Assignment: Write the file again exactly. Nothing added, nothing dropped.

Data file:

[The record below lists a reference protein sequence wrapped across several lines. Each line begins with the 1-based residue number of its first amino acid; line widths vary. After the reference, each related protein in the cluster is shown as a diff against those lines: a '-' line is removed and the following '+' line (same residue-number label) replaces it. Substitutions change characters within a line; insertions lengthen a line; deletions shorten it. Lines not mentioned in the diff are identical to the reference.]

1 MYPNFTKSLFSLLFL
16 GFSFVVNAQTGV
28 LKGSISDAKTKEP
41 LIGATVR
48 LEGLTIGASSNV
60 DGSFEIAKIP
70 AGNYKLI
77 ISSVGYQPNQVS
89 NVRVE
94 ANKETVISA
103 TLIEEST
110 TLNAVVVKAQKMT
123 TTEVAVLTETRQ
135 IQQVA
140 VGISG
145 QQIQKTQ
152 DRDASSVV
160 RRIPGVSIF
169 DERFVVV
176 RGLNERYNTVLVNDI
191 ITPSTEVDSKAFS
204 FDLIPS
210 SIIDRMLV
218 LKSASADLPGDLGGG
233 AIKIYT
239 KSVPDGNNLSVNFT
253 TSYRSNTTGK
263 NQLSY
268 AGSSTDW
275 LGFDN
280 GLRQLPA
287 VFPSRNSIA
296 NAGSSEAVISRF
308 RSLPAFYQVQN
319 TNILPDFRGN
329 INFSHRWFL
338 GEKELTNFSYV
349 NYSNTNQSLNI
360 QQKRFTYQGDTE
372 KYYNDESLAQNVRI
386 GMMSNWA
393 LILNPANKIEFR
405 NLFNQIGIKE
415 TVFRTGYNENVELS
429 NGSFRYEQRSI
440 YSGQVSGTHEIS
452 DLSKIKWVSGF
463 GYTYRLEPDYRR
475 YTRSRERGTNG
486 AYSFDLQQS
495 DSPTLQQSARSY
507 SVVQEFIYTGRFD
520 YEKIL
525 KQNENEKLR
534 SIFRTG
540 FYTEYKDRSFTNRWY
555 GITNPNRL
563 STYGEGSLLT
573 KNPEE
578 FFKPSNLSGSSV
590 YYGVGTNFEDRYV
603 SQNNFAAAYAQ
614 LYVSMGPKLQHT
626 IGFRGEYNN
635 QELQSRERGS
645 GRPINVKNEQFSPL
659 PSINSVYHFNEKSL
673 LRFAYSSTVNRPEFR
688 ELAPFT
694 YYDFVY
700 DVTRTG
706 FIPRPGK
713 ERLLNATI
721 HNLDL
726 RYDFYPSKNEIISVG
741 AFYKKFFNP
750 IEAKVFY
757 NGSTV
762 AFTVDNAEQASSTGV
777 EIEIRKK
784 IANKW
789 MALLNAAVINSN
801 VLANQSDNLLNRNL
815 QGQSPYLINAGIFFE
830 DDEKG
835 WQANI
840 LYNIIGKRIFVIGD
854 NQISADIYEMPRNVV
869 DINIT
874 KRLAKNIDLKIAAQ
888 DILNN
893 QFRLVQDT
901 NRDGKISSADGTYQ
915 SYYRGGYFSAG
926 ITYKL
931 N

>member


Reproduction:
[The record below lists a reference protein sequence wrapped across several lines. Each line begins with the 1-based residue number of its first amino acid; line widths vary. After the reference, each related protein in the cluster is shown as a diff against those lines: a '-' line is removed and the following '+' line (same residue-number label) replaces it. Substitutions change characters within a line; insertions lengthen a line; deletions shorten it. Lines not mentioned in the diff are identical to the reference.]

1 MYPNFTKSLFSLLFL
16 GFSFVVNAQTGV
28 LKGSISDAKTKEP
41 LIGATVR
48 LEGLTIGASSNV
60 DGSFEIAKIP
70 AGNYKLI
77 ISSVGYQPNQVS
89 NVRVE
94 ANKETVISA
103 TLIEEST
110 TLNAVVVKAQKMT
123 TTEVAVLTETRQ
135 IQQVA
140 VGISG
145 QQIQKTQ
152 DRDASSVV
160 RRIPGVSIF
169 DERFVVV
176 RGLNERYNTVLVNDI
191 ITPSTEVDSKAFS
204 FDLIPS
210 SIIDRMLV
218 LKSASADLPGDLGGG
233 AIKIYT
239 KSVPDGNNLSVNFT
253 TSYRSNTTGK
263 NQLSY
268 AGSSTDW
275 LGFDN
280 GLRQLPA
287 VFPSRNSIA
296 NAGSSEAVISRF
308 RSLPAFYQVQN
319 TNILPDFRGN
329 INFSHRWFL
338 GEKELTNFSYV
349 NYSNTNQSLNI
360 QQKRFTYQGDTE
372 KYYNDESLAQNVRI
386 GMMSNWA
393 LILNPANKIEFR
405 NLFNQIGIKE
415 TVFRTGYNENVELS
429 NGSFRYEQRSI
440 YSGQVSGTHEIS
452 DLSKIKWVSGF
463 GYTYRLEPDYRR
475 YTRSRERGTNG
486 AYSFDLQQS
495 DSPTLQQSARSY
507 SVVQEFIYTGRFD
520 YEKIL
525 KQNENEKLR
534 SIFRTG
540 FYTEYKDRSFTNRWY
555 GITNPNRL
563 STYGEGSLLT
573 KNPEE
578 FFKPSNLSGSSV
590 YYGVGTNFEDRYV
603 SQNNFAAAYAQ
614 LYVSMGPKLQHT
626 IGFRGEYNN
635 QELQSRERGS
645 GRPINVKNEQFSPL
659 PSINSVYHFNEKSL
673 LRFAYSSTVNRPEFR
688 ELAPFT
694 YYDFVY
700 DVTRTG
706 FIPRPGK
713 ERLLNATI
721 HNLDL
726 RYDFYPSKNEIISVG
741 AFYKKFFNP
750 IEAKVFY
757 NGSTV
762 AFTVDNAEQASSTGV
777 EIEIRKK
784 IANKW
789 MALLNAAVINSN
801 VLANQSDNLLNRNL
815 QGQSPYLINAGIFFE
830 DDEKG
835 WQANI
840 LYNIIGKRIFVIGD
854 NQISADIYEMPRNVV
869 DINIT
874 KRLAKNIDLKIAAQ
888 DILNN
893 QFRLVQDT
901 NRDGKISSADGTYQ
915 SYYRGGYFSAG
926 ITYKL
931 N

>member